Louisiana is #7 for Women Entrepreneurs
Across the United States, women are taking the lead in business ownership. At last count, women owned more than 9 million businesses nationwide. In fact, recent data from SCORE shows that women-owned businesses are growing 1.5 times faster than the national average, and the trend particularly benefits female business owners of color: a National Women’s Business Council study found that Hispanic and black women are dramatically outpacing their Asian and white counterparts in business ownership.
On Thumbtack, 200,000 skilled professionals offer 1,100 types of services and women represent 40 percent of small business owners, on par with U.S. Census Bureau data. What’s more, a majority of women are in it for the long term, with 64 percent reporting that their businesses represent their primary employment — not a side job to make extra money.
So what are the best places for women to start a business in the U.S. today?
Our analysts studied our proprietary marketplace data to determine the places where women are most optimistic about their prospects (i.e., where they’re happiest running a business) and we surveyed 20,557 women from January to June 2016 who own small businesses on Thumbtack.
What we found was surprising: Seven of the top 10 cities for women to start a business are in the South including Tulsa, Oklahoma, Chattanooga, Tennessee and Birmingham, Alabama.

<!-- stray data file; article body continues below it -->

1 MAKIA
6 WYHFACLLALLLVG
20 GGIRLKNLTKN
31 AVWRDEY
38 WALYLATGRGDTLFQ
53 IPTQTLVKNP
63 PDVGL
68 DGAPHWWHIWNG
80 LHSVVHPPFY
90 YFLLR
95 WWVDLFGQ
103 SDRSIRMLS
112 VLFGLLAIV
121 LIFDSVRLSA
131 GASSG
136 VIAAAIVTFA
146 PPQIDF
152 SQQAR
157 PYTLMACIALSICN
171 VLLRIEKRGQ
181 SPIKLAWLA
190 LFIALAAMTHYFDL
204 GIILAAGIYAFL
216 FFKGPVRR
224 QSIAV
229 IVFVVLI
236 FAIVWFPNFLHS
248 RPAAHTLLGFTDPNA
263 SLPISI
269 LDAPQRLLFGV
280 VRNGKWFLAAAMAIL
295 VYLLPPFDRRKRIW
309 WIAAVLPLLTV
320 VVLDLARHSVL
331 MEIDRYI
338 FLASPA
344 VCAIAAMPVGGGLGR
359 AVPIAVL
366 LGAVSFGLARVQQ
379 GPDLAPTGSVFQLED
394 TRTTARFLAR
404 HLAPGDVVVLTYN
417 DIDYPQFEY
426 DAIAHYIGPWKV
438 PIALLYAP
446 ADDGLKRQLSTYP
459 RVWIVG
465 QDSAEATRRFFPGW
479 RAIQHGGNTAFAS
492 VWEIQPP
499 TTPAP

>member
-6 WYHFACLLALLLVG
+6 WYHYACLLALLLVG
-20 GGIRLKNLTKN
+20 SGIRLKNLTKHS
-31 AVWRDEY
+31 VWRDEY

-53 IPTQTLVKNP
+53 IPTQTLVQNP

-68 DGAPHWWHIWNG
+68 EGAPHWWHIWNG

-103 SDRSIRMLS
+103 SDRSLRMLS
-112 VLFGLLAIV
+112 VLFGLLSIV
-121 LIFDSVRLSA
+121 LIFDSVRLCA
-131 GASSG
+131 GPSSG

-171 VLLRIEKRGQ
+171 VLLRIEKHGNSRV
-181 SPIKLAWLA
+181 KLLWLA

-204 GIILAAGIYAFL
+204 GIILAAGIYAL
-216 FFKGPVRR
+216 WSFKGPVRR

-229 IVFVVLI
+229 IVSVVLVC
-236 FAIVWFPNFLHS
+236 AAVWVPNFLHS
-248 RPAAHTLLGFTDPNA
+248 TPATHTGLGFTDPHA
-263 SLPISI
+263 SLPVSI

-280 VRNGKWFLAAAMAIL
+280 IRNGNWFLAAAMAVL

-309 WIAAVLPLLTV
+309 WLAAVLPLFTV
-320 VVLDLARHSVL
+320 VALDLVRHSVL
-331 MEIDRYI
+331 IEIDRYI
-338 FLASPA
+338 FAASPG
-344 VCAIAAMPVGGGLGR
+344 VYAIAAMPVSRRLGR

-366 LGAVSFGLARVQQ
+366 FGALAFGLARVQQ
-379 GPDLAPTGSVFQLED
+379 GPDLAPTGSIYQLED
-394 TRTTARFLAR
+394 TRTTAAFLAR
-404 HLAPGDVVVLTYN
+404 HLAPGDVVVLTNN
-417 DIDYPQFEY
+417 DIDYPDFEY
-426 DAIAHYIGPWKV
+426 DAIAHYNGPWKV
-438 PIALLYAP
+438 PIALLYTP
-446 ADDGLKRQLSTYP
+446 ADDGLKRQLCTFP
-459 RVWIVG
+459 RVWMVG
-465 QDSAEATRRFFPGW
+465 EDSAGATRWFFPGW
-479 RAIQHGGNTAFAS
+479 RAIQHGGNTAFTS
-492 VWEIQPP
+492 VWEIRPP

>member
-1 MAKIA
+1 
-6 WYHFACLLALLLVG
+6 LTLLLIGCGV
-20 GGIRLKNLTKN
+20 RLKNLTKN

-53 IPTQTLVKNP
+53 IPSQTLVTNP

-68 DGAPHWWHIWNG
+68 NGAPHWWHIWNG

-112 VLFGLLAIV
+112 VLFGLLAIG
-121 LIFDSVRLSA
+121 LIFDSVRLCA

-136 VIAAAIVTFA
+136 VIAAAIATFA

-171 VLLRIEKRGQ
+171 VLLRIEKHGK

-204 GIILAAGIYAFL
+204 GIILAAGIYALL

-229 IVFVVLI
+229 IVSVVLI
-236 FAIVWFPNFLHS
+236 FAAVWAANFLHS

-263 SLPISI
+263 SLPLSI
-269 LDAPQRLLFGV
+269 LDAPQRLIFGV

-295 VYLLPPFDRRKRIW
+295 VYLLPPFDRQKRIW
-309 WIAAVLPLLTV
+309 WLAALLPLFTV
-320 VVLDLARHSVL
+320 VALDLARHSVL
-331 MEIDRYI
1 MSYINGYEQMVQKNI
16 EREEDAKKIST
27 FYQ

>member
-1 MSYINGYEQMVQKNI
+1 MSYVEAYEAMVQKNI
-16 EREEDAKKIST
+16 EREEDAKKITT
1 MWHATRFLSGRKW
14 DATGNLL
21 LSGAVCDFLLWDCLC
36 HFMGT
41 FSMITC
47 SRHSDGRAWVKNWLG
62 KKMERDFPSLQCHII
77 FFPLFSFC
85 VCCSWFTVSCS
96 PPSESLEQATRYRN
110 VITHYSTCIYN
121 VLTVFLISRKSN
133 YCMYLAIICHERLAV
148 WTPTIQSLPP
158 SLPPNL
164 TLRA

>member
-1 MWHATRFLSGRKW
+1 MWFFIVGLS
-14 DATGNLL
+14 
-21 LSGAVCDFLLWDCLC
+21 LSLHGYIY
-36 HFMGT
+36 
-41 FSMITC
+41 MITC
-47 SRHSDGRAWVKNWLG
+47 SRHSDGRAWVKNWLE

Similarly, seven of the top 10 states were in the South as well, including Mississippi, Georgia and Virginia which were the top three overall.
Female business owners in southern states are the most optimistic and the most likely to find their governments supportive. Women in western states like Utah, Colorado, and Oregon also said their governments do enough to help them succeed.
Southern and Western State Governments Seen As Most Supportive
We also saw good news for women on the issue of the gender pay gap. Overall the trend is that women make on par or more than their male counterparts.
Interestingly, however, Thumbtack data shows that women tend to be less optimistic than their male counterparts about their own business prospects and the future of the American economy in general. In a time when traditional employment is shifting radically and women are the fastest-growing category of business owners, their perspectives matter more than ever.
To read the full report click here.